Cut Yourself Some Slack

In this time of epic uncertainty, it’s easy for individuals living with anxiety to become harshly self-critical. After all, when our desire for comfort, security, and confidence turns into a requirement, that mindset drives a great deal of our worries, fears, self-criticisms, and disappointments. 

Cut yourself some slack. This isn’t easy. In fact, at times, it’s downright scary. So if you experience some regression in your work to control worries, if you feel like skipping an exposure practice of facing a fear, or if you occasionally give in to some of that buzzing, irrelevant, incessant “noise,” then give yourself a pass. Tomorrow is a new day.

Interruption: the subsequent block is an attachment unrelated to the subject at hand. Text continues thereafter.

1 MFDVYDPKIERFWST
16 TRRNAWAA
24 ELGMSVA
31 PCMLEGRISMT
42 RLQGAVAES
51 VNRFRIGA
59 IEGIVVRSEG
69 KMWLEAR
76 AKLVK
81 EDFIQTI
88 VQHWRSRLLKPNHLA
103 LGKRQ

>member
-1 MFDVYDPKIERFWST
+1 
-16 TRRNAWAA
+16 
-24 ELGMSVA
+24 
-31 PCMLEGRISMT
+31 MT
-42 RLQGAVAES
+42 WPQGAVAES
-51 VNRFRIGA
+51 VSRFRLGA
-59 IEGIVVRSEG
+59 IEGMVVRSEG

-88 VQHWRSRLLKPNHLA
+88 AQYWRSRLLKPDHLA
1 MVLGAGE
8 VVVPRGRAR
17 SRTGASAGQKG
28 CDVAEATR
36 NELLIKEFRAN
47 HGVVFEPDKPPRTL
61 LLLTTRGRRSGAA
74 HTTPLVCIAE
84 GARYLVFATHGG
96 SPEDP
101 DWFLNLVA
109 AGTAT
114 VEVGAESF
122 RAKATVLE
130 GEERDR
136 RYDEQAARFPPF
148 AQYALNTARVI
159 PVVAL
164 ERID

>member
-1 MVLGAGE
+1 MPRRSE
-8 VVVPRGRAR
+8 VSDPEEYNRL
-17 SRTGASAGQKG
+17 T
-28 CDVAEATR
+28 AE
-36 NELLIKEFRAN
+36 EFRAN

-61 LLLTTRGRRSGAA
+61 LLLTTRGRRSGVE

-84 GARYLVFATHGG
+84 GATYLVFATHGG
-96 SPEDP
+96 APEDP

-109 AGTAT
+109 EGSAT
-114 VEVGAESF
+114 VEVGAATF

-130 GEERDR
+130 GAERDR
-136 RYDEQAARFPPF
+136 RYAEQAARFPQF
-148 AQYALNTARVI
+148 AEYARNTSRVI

Most importantly, it’s time to give up our relentless pursuit of security, comfort, and control. Yes, even in the face of a global pandemic, we can all allow for a little uncertainty, doubt, and distress. 

Further reading: Stopping the Noise in Your Head: The New Way to Overcome Anxiety and Worry

About the Author

Dr. Reid Wilson

REID WILSON, Ph.D. has spent his entire 30-year career in the field of self-help for
anxiety disorders and OCD. He is Director of the Anxiety Disorders Treatment Center and is an international expert in the treatment of anxiety disorders, with books translated into nine languages. In 2014 he was honored with the highest award given by the Anxiety and Depression Association of America, and he was presented the 2019 Service Award by the International OCD Foundation. 

To learn more about Dr. Wilson, click here.